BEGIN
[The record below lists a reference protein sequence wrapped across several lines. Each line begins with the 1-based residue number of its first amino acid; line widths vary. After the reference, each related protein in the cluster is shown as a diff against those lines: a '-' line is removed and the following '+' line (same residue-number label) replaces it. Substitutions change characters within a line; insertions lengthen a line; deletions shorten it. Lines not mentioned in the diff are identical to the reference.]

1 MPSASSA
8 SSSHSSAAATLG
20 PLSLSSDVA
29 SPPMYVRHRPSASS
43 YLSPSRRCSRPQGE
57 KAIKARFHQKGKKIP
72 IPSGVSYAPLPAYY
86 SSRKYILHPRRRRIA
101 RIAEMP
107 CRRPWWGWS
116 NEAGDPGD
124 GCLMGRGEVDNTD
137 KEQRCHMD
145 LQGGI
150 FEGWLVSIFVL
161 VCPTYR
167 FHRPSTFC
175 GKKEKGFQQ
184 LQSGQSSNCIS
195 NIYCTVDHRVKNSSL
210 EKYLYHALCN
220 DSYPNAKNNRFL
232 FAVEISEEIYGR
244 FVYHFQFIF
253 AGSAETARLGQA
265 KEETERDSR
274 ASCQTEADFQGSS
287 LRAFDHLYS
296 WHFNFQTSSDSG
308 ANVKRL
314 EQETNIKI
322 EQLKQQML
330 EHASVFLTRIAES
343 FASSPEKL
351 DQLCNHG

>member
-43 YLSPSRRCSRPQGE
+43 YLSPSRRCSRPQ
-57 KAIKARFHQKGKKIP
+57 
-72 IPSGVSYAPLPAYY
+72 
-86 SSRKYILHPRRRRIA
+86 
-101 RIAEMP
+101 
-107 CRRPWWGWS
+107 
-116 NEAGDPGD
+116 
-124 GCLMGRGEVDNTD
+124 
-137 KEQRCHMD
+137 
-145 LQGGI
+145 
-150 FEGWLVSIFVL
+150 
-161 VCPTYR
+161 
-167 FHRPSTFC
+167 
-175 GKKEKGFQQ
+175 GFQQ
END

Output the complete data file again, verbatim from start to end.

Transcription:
[The record below lists a reference protein sequence wrapped across several lines. Each line begins with the 1-based residue number of its first amino acid; line widths vary. After the reference, each related protein in the cluster is shown as a diff against those lines: a '-' line is removed and the following '+' line (same residue-number label) replaces it. Substitutions change characters within a line; insertions lengthen a line; deletions shorten it. Lines not mentioned in the diff are identical to the reference.]

1 MPSASSA
8 SSSHSSAAATLG
20 PLSLSSDVA
29 SPPMYVRHRPSASS
43 YLSPSRRCSRPQGE
57 KAIKARFHQKGKKIP
72 IPSGVSYAPLPAYY
86 SSRKYILHPRRRRIA
101 RIAEMP
107 CRRPWWGWS
116 NEAGDPGD
124 GCLMGRGEVDNTD
137 KEQRCHMD
145 LQGGI
150 FEGWLVSIFVL
161 VCPTYR
167 FHRPSTFC
175 GKKEKGFQQ
184 LQSGQSSNCIS
195 NIYCTVDHRVKNSSL
210 EKYLYHALCN
220 DSYPNAKNNRFL
232 FAVEISEEIYGR
244 FVYHFQFIF
253 AGSAETARLGQA
265 KEETERDSR
274 ASCQTEADFQGSS
287 LRAFDHLYS
296 WHFNFQTSSDSG
308 ANVKRL
314 EQETNIKI
322 EQLKQQML
330 EHASVFLTRIAES
343 FASSPEKL
351 DQLCNHG

>member
-43 YLSPSRRCSRPQGE
+43 YLSPSRRCSRPQ
-57 KAIKARFHQKGKKIP
+57 
-72 IPSGVSYAPLPAYY
+72 
-86 SSRKYILHPRRRRIA
+86 
-101 RIAEMP
+101 
-107 CRRPWWGWS
+107 
-116 NEAGDPGD
+116 
-124 GCLMGRGEVDNTD
+124 
-137 KEQRCHMD
+137 
-145 LQGGI
+145 
-150 FEGWLVSIFVL
+150 
-161 VCPTYR
+161 
-167 FHRPSTFC
+167 
-175 GKKEKGFQQ
+175 GFQQ